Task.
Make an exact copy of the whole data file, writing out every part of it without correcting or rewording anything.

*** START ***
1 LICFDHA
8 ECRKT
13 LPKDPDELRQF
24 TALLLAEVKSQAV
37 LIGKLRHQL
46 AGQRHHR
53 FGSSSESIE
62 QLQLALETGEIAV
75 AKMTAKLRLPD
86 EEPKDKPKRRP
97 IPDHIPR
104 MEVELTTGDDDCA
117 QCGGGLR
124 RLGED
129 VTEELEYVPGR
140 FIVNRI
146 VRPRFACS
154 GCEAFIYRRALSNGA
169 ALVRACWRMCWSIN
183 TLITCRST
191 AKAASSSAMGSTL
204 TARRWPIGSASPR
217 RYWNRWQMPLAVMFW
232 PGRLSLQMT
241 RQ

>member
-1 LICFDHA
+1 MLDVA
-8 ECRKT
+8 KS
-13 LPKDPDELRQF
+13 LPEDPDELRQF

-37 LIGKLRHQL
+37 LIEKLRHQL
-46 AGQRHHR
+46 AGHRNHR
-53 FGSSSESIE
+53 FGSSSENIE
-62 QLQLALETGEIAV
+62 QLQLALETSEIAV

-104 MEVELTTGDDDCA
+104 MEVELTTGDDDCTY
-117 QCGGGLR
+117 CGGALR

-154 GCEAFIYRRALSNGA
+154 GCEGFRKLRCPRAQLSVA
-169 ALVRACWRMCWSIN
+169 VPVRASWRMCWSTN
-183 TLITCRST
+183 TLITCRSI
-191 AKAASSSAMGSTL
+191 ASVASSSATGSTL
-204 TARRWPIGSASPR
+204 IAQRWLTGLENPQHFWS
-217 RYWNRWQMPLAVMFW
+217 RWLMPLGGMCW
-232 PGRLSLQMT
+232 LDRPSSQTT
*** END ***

1 LICFDHA
8 ECRKT
13 LPKDPDELRQF
24 TALLLAEVKSQAV
37 LIGKLRHQL
46 AGQRHHR
53 FGSSSESIE
62 QLQLALETGEIAV
75 AKMTAKLRLPD
86 EEPKDKPKRRP
97 IPDHIPR
104 MEVELTTGDDDCA
117 QCGGGLR
124 RLGED
129 VTEELEYVPGR
140 FIVNRI
146 VRPRFACS
154 GCEAFIYRRALSNGA
169 ALVRACWRMCWSIN
183 TLITCRST
191 AKAASSSAMGSTL
204 TARRWPIGSASPR
217 RYWNRWQMPLAVMFW
232 PGRLSLQMT
241 RQ

>member
-1 LICFDHA
+1 MLDVA
-8 ECRKT
+8 KS
-13 LPKDPDELRQF
+13 LPEDPDELRQF

-37 LIGKLRHQL
+37 LIEKLRHQL
-46 AGQRHHR
+46 AGHRNHR
-53 FGSSSESIE
+53 FGSSSENIE
-62 QLQLALETGEIAV
+62 QLQLALETSEIAV

-104 MEVELTTGDDDCA
+104 MEVELTTGDDDCTY
-117 QCGGGLR
+117 CGGALR

-154 GCEAFIYRRALSNGA
+154 GCEGFRKLRCPRAQLSVA
-169 ALVRACWRMCWSIN
+169 VPVRASWRMCWSTN
-183 TLITCRST
+183 TLITCRSI
-191 AKAASSSAMGSTL
+191 ASVASSSATGSTL
-204 TARRWPIGSASPR
+204 IAQRWLTGLENPQHFWS
-217 RYWNRWQMPLAVMFW
+217 RWLMPLGGMCW
-232 PGRLSLQMT
+232 LDRPSSQTT